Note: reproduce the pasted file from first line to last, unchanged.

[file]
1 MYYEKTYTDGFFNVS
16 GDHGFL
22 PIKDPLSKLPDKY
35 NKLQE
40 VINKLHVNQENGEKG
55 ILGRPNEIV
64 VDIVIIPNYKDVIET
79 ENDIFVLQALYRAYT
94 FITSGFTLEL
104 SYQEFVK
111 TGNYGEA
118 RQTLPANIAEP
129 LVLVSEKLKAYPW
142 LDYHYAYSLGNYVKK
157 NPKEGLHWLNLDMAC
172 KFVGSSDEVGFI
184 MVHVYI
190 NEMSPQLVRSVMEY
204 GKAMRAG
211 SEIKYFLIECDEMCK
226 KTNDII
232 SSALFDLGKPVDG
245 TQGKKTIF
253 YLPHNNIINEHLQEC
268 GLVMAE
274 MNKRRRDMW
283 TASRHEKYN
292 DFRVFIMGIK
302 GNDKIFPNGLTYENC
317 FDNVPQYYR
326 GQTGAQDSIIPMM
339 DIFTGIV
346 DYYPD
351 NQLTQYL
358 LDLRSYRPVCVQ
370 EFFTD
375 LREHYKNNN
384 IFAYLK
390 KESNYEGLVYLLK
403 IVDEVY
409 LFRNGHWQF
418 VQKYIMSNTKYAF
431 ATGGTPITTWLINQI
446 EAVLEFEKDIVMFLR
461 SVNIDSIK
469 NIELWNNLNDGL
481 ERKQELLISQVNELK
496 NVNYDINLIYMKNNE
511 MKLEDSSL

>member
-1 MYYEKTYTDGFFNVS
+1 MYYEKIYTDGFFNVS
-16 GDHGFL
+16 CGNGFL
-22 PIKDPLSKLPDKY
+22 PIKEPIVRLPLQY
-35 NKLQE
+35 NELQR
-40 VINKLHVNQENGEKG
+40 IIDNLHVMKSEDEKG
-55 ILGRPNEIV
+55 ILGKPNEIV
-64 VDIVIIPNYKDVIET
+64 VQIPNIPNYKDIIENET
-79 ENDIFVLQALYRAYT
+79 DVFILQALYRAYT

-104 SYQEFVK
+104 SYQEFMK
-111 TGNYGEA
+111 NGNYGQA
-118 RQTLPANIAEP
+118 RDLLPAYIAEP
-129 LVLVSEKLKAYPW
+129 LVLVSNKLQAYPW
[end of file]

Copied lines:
1 MYYEKTYTDGFFNVS
16 GDHGFL
22 PIKDPLSKLPDKY
35 NKLQE
40 VINKLHVNQENGEKG
55 ILGRPNEIV
64 VDIVIIPNYKDVIET
79 ENDIFVLQALYRAYT
94 FITSGFTLEL
104 SYQEFVK
111 TGNYGEA
118 RQTLPANIAEP
129 LVLVSEKLKAYPW
142 LDYHYAYSLGNYVKK
157 NPKEGLHWLNLDMAC
172 KFVGSSDEVGFI
184 MVHVYI
190 NEMSPQLVRSVMEY
204 GKAMRAG
211 SEIKYFLIECDEMCK
226 KTNDII
232 SSALFDLGKPVDG
245 TQGKKTIF
253 YLPHNNIINEHLQEC
268 GLVMAE
274 MNKRRRDMW
283 TASRHEKYN
292 DFRVFIMGIK
302 GNDKIFPNGLTYENC
317 FDNVPQYYR
326 GQTGAQDSIIPMM
339 DIFTGIV
346 DYYPD
351 NQLTQYL
358 LDLRSYRPVCVQ
370 EFFTD
375 LREHYKNNN
384 IFAYLK
390 KESNYEGLVYLLK
403 IVDEVY
409 LFRNGHWQF
418 VQKYIMSNTKYAF
431 ATGGTPITTWLINQI
446 EAVLEFEKDIVMFLR
461 SVNIDSIK
469 NIELWNNLNDGL
481 ERKQELLISQVNELK
496 NVNYDINLIYMKNNE
511 MKLEDSSL

>member
-1 MYYEKTYTDGFFNVS
+1 MYYEKIYTDGFFNVS
-16 GDHGFL
+16 CGNGFL
-22 PIKDPLSKLPDKY
+22 PIKEPIVRLPLQY
-35 NKLQE
+35 NELQR
-40 VINKLHVNQENGEKG
+40 IIDNLHVMKSEDEKG
-55 ILGRPNEIV
+55 ILGKPNEIV
-64 VDIVIIPNYKDVIET
+64 VQIPNIPNYKDIIENET
-79 ENDIFVLQALYRAYT
+79 DVFILQALYRAYT

-104 SYQEFVK
+104 SYQEFMK
-111 TGNYGEA
+111 NGNYGQA
-118 RQTLPANIAEP
+118 RDLLPAYIAEP
-129 LVLVSEKLKAYPW
+129 LVLVSNKLQAYPW